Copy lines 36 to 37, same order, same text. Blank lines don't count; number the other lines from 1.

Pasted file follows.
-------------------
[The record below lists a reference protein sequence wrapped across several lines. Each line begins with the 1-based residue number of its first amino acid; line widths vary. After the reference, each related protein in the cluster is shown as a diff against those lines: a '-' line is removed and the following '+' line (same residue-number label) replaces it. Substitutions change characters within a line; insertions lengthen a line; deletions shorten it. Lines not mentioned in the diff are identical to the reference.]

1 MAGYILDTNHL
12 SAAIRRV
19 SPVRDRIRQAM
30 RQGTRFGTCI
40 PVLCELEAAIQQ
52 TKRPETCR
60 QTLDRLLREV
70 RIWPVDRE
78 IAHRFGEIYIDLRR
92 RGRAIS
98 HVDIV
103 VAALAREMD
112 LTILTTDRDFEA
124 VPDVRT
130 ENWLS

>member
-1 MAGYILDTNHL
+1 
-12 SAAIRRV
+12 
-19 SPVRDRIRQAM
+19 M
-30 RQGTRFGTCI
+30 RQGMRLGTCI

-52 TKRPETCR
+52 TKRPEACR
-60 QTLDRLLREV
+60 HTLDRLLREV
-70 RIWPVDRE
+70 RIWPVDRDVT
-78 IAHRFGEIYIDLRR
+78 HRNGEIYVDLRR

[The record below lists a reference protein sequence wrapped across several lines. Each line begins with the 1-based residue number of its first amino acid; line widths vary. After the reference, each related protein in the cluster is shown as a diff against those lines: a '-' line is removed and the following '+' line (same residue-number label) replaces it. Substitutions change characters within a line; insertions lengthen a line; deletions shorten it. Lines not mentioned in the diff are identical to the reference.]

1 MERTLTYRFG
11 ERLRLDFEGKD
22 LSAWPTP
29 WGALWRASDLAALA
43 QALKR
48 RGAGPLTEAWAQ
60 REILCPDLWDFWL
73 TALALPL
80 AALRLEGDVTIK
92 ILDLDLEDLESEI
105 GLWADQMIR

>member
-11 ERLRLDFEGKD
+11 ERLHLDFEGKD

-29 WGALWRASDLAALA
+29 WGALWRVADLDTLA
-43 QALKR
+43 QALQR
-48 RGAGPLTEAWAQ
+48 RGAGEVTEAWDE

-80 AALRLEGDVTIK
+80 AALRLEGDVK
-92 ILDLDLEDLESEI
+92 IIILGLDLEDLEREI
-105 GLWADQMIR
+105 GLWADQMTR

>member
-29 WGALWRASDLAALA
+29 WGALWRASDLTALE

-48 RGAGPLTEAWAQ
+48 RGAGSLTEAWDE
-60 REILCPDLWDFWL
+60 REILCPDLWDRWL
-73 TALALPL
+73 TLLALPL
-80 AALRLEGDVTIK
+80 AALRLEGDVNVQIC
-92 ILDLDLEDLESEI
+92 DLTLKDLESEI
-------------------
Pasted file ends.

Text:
11 ERLRLDFEGKD
22 LSAWPTP